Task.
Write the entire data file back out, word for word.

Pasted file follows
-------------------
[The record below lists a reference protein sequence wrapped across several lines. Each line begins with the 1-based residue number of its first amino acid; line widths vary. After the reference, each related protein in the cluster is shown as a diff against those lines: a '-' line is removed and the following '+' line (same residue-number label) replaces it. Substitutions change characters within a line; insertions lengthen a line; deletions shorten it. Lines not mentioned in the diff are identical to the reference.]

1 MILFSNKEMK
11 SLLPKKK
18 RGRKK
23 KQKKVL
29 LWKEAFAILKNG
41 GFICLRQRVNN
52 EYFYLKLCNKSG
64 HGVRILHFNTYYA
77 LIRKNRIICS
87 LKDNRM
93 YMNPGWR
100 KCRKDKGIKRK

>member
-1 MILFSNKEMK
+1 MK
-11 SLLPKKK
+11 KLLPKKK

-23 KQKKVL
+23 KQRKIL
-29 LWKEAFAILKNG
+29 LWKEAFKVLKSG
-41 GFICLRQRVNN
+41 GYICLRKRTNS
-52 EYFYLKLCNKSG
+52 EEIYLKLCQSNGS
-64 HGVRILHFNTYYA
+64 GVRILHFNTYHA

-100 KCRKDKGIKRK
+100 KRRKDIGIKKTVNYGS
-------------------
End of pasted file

[The record below lists a reference protein sequence wrapped across several lines. Each line begins with the 1-based residue number of its first amino acid; line widths vary. After the reference, each related protein in the cluster is shown as a diff against those lines: a '-' line is removed and the following '+' line (same residue-number label) replaces it. Substitutions change characters within a line; insertions lengthen a line; deletions shorten it. Lines not mentioned in the diff are identical to the reference.]

1 MILFSNKEMK
11 SLLPKKK
18 RGRKK
23 KQKKVL
29 LWKEAFAILKNG
41 GFICLRQRVNN
52 EYFYLKLCNKSG
64 HGVRILHFNTYYA
77 LIRKNRIICS
87 LKDNRM
93 YMNPGWR
100 KCRKDKGIKRK

>member
-1 MILFSNKEMK
+1 MK
-11 SLLPKKK
+11 KLLPKKK

-23 KQKKVL
+23 KQRKIL
-29 LWKEAFAILKNG
+29 LWKEAFKVLKSG
-41 GFICLRQRVNN
+41 GYICLRKRTNS
-52 EYFYLKLCNKSG
+52 EEIYLKLCQSNGS
-64 HGVRILHFNTYYA
+64 GVRILHFNTYHA

-100 KCRKDKGIKRK
+100 KRRKDIGIKKTVNYGS